USF Grad Student Researchers Celebrate Achievements in Florida High Tech Corridor Projects Students are a key part of the USF's partnership with the Florida High Tech Corridor's effort to grow the regional STEM talent pipeline.

For nearly a quarter century, the University of South Florida has been a part of the transformative effort to build the technological and scientific prowess of the region it calls home in partnership with the Florida High Tech Corridor Council. One of the highlights of that effort has been the Corridor’s Matching Grants Research Program and its support for student researchers working with USF faculty and local companies to develop emerging technologies – an effort which gives students high-level experience while building the STEM talent pipeline that grows the region’s capabilities.

Over the years, both graduate and undergraduate students who participate in Corridor-supported research efforts have become a key part of the impact of the Matching Grants Research Program, which since 1996, has generated downstream impacts of more than $1 billion.

April is normally the month in which USF Research & Innovation recognizes these students at the annual Student Research Awards program, which this year was cancelled amid COVID-19 concerns. So we asked the students from this year's awards to share their stories so that their important contributions to research, innovation and the growth of the region can be recognized for the value it brings. These are their stories.

Nadia Tasnim Ahmed

Nadia Tasnim Ahmed is pursuing a master's degree in pharmaceutical nanotechnology to develop her interest in the applications of nanoscience to the field of medicine. She began working in the lab of USF Professor Subhra Mohapatra from her first semester in the program, and has been a part of the team working to develop the novel cancer stem cell inhibitor, TN-1008. She intends to pursue her PhD and a career as an academic researcher.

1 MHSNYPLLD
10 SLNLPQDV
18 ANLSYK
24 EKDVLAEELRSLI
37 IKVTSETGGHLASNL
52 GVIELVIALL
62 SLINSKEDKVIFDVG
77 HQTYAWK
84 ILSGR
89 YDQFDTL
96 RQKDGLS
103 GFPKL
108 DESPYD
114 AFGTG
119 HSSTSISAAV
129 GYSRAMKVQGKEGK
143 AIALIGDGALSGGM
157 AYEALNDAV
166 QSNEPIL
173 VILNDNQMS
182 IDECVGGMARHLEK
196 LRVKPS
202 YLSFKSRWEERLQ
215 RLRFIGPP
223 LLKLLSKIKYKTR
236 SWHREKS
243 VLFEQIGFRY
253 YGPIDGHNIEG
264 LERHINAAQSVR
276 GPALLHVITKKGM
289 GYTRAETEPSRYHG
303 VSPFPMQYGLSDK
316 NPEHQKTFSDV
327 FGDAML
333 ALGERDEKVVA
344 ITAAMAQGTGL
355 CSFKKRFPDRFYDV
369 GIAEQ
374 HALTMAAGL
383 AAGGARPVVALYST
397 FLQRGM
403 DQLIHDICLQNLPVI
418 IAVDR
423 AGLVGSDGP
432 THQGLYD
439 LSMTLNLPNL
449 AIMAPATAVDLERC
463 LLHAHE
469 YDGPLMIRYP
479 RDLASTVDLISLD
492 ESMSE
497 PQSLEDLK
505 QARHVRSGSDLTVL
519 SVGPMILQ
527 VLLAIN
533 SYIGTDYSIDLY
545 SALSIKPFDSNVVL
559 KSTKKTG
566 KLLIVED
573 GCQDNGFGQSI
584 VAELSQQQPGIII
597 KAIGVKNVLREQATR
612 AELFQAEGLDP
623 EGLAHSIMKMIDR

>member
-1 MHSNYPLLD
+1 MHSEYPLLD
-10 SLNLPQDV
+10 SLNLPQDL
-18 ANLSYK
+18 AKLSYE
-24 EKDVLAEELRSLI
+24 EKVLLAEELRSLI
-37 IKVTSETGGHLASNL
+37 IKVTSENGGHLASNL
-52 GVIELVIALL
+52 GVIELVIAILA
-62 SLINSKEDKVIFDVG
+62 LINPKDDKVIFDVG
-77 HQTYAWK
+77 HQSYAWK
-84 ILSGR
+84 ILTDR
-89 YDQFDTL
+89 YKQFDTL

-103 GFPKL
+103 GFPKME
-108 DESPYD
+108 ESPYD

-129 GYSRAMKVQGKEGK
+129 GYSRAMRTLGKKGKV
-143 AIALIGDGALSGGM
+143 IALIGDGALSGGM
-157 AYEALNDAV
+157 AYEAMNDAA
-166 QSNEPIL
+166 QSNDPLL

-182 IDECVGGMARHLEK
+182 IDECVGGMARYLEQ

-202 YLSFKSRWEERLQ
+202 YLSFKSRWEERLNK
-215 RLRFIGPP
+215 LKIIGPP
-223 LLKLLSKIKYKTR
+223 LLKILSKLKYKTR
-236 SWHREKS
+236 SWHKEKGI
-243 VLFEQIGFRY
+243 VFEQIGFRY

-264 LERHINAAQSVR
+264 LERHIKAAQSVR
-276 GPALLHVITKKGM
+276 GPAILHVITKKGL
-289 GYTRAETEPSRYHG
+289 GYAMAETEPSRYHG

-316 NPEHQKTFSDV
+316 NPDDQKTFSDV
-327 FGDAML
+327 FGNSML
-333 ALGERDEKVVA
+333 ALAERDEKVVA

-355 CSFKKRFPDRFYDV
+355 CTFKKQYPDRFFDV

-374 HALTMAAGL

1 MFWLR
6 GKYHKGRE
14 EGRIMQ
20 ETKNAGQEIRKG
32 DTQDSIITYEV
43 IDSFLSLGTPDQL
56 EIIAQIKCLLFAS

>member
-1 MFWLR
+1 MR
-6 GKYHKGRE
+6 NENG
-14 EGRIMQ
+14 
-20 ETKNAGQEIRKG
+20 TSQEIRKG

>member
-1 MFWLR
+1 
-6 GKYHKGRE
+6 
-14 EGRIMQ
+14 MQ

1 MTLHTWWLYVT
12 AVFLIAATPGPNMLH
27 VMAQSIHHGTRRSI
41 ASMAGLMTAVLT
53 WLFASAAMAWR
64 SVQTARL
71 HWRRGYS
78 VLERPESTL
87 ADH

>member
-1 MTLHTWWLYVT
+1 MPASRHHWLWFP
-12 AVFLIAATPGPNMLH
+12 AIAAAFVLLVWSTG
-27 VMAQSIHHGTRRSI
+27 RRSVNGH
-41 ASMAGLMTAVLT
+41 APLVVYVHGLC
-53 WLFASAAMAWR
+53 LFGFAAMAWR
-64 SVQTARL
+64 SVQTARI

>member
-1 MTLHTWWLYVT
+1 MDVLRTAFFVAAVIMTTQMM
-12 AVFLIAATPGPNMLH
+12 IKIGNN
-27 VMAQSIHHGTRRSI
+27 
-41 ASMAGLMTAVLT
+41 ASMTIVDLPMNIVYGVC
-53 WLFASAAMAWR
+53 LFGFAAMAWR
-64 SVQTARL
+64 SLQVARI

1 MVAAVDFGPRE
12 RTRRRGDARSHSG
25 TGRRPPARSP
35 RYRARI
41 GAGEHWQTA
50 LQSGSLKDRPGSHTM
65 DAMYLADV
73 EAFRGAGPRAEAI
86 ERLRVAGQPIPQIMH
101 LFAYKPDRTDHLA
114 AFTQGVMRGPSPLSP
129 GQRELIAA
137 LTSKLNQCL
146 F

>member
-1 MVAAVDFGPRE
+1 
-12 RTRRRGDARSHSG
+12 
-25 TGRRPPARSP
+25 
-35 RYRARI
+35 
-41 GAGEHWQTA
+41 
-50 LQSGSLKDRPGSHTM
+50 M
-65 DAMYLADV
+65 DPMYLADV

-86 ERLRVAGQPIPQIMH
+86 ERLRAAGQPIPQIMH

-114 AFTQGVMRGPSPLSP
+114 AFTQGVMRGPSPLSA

"I always try to work hard and it’s very satisfying to get a recognition for that which is highly motivating as well. I am planning to pursue my PhD next, so research exposure is mandatory for me. (It) is also very enjoyable when puzzles get sorted out and ideas bring desired results. I believe that passion is a must for a researcher." - Nadia Tasnim Ahmed

Ria Kanjilal

Ria Kanjilal is a member of Dr. Ismail Uysal's USF RFID Center for Applied Research, and works alongside colleagues Mehmet Aktukmak, Rania Elashmawy, Ismail Uluturk, Alla Abdella and Muhammed Kucuk.

Ria Kanjilal is pursuing a PhD in electrical engineering and has conducted research in machine learning, data science, bioinformatics and artificial intelligence as part of Associate Professor Ismail Uysal's lab. Her work is focused on healthcare applications of deep learning to help provide insight through data. For example, one of her projects focused on gleaning from raw accelerometer data the ability to predict falls. The project has demonstrated state-of-the-art performance with over 98 percent accuracy in recognizing nine different motions, such as standing up from lying on the bed, standing up from sitting on a chair, running, sitting down, going up and down stairs, walking and jumping.

"A simple wireless wrist-band with a fall-detection algorithm can prevent a vulnerable person from lying in the emergency room for hours or days due to future complications. The aim of this project is to contribute to the well-being of our aging population by developing an algorithmic prediction model. My research work seeks to explore and compare the true potentials of feature-engineering and raw-data processing when it comes to human activity recognition and fall-detection." - Ria Kanjilal